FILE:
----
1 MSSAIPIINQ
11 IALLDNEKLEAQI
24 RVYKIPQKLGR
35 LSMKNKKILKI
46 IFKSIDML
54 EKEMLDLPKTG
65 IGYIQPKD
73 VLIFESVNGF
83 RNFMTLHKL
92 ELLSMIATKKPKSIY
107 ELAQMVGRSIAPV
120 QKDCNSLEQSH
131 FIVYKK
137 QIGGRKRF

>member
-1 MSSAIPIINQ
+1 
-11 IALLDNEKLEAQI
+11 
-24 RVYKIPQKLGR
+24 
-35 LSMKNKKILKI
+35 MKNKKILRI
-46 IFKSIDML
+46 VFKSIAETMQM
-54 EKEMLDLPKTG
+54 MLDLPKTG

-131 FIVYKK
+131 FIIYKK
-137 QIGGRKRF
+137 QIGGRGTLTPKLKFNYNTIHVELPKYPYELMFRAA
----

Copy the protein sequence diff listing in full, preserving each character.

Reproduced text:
1 MSSAIPIINQ
11 IALLDNEKLEAQI
24 RVYKIPQKLGR
35 LSMKNKKILKI
46 IFKSIDML
54 EKEMLDLPKTG
65 IGYIQPKD
73 VLIFESVNGF
83 RNFMTLHKL
92 ELLSMIATKKPKSIY
107 ELAQMVGRSIAPV
120 QKDCNSLEQSH
131 FIVYKK
137 QIGGRKRF

>member
-1 MSSAIPIINQ
+1 
-11 IALLDNEKLEAQI
+11 
-24 RVYKIPQKLGR
+24 
-35 LSMKNKKILKI
+35 MKNKKILRI
-46 IFKSIDML
+46 VFKSIAETMQM
-54 EKEMLDLPKTG
+54 MLDLPKTG

-131 FIVYKK
+131 FIIYKK
-137 QIGGRKRF
+137 QIGGRGTLTPKLKFNYNTIHVELPKYPYELMFRAA